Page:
Vatican Sued, Accused of Conspiring to Protect Abusive Priests

By Vickie Chachere
Associated Press State & Local Wire [St. Petersburg Fla]
April 3, 2002

Two men sued the Vatican on Wednesday for covering up sexual abuse at a Catholic boarding school in Tampa and a monastery in Portland, Ore.

Attorney Jeffrey Anderson filed suits accusing the Holy See, two religious orders, and the dioceses of Portland, Ore., Chicago and St. Petersburg of conspiring to hide two abusive clergymen by moving them across state and national lines.

It is the first time Anderson, who has represented plaintiffs in more than 400 lawsuits against church officials since the 1980s, has filed one against the Vatican. Anderson said he filed the lawsuits because the church continues to harbor priests accused of molesting children.

"What this case shows is at least in some instances bishops have not been guilty of poor judgment or mistakes, but church leaders have been guilty of making deceitful choices," Anderson said.

In the St. Petersburg case, Rick Gomez, a 28-year-old computer software consultant from California, said he was abused by then Salesian Brother William Burke who taught him when he was in the seventh grade at Mary Help of Christians School, a Tampa boarding school.

The Very Rev. James Heuser, vice provincial of the order, said Burke - now a fully ordained priest - is not in active ministry, but declined to say where he lives. He said he contacted Burke on Wednesday and he did not want to comment.

Heuser said he had not read the lawsuit, but on behalf of the order released a written statement Wednesday apologizing for the sexual misconduct of some of its members. The statement did not mention Burke.

"We are sorry for the sexual misconduct of some of our members, for the unspeakable violations of the young whom we have harmed rather than served," the statement said.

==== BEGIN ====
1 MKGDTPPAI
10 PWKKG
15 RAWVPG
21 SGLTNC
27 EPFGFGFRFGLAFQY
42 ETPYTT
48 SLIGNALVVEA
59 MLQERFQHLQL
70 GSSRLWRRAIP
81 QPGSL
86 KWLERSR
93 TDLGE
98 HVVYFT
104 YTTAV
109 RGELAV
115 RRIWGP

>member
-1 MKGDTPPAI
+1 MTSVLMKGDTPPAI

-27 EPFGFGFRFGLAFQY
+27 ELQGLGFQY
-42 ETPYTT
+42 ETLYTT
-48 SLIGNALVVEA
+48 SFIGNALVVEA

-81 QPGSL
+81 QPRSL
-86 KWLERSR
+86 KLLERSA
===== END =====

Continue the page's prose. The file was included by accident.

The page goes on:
"We express our profound apologies to the victims and to their families. They put our trust in us, and we have failed them grievously."

The lawsuit, filed in Pinellas County Circuit Court, seeks damage in excess of $15,000 and names the Holy See, the Bishop of the Diocese of St. Petersburg and the Salesians of Don Bosco.

The St. Petersburg diocese responded Wednesday, saying it had no authority over the school or Burke and does not believe it should be named in the lawsuit. The school was run by the Salesian Society, which operated independently of the diocese, the statement said.

Gomez, who cried during a news conference announcing the lawsuits, said the abuse took place at the school, at the dormitory and during outdoor activities. Gomez's mother had worked at the boarding school as a secretary, but was not working there when the alleged abuse occurred.

"These were the people I looked up to and respected," Gomez said.

Anderson said the abuse occurred in 1987 and was reported to authorities two years later.

Records at the Hillsborough County Sheriff's Office said it received a March 1989 report of a boy being kissed and fondled at the school. A detective tried to contact the priest two months later but was told he had been reassigned to New Jersey.

The detective was not able to contact the priest for questioning, and in September 1989, the state attorney's office declined to file charges.

Gomez said he was discouraged when criminal charges were not brought. He didn't consider pursuing a civil lawsuit until recently during a rash of publicity about abuse in the church. He contacted Anderson just 10 days ago.

The case in Portland was filed by an anonymous plaintiff against a now deceased priest.

The Portland case was filed in federal court by John V. Doe against the Holy See, Portland Archdiocese, the archbishop of Portland and the Order of the Friar Servants of Mary. It seeks damages of more than $75,000.